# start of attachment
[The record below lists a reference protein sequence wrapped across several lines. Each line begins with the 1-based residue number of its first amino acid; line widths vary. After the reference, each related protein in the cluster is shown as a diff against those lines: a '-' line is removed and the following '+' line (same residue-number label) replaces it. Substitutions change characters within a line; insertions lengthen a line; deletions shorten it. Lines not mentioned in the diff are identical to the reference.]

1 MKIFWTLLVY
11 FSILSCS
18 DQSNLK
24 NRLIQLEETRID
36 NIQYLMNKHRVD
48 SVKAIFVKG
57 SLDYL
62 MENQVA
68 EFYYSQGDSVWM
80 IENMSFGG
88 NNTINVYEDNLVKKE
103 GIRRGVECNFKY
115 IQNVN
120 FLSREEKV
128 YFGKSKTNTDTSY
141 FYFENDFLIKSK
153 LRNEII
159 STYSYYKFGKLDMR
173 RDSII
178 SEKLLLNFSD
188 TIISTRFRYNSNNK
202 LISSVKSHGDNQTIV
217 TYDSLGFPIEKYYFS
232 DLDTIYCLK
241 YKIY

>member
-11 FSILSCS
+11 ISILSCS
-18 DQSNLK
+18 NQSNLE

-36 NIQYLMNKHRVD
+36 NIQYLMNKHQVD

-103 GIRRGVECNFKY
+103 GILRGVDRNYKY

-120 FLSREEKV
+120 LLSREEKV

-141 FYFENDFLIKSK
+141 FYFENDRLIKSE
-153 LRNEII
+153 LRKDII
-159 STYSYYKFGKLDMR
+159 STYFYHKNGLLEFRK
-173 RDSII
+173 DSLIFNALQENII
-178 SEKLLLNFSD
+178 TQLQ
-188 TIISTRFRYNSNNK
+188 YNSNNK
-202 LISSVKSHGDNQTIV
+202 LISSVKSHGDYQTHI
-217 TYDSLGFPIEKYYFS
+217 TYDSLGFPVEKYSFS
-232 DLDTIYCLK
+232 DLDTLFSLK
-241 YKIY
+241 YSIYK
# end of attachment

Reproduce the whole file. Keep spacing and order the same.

[The record below lists a reference protein sequence wrapped across several lines. Each line begins with the 1-based residue number of its first amino acid; line widths vary. After the reference, each related protein in the cluster is shown as a diff against those lines: a '-' line is removed and the following '+' line (same residue-number label) replaces it. Substitutions change characters within a line; insertions lengthen a line; deletions shorten it. Lines not mentioned in the diff are identical to the reference.]

1 MKIFWTLLVY
11 FSILSCS
18 DQSNLK
24 NRLIQLEETRID
36 NIQYLMNKHRVD
48 SVKAIFVKG
57 SLDYL
62 MENQVA
68 EFYYSQGDSVWM
80 IENMSFGG
88 NNTINVYEDNLVKKE
103 GIRRGVECNFKY
115 IQNVN
120 FLSREEKV
128 YFGKSKTNTDTSY
141 FYFENDFLIKSK
153 LRNEII
159 STYSYYKFGKLDMR
173 RDSII
178 SEKLLLNFSD
188 TIISTRFRYNSNNK
202 LISSVKSHGDNQTIV
217 TYDSLGFPIEKYYFS
232 DLDTIYCLK
241 YKIY

>member
-11 FSILSCS
+11 ISILSCS
-18 DQSNLK
+18 NQSNLE

-36 NIQYLMNKHRVD
+36 NIQYLMNKHQVD

-103 GIRRGVECNFKY
+103 GILRGVDRNYKY

-120 FLSREEKV
+120 LLSREEKV

-141 FYFENDFLIKSK
+141 FYFENDRLIKSE
-153 LRNEII
+153 LRKDII
-159 STYSYYKFGKLDMR
+159 STYFYHKNGLLEFRK
-173 RDSII
+173 DSLIFNALQENII
-178 SEKLLLNFSD
+178 TQLQ
-188 TIISTRFRYNSNNK
+188 YNSNNK
-202 LISSVKSHGDNQTIV
+202 LISSVKSHGDYQTHI
-217 TYDSLGFPIEKYYFS
+217 TYDSLGFPVEKYSFS
-232 DLDTIYCLK
+232 DLDTLFSLK
-241 YKIY
+241 YSIYK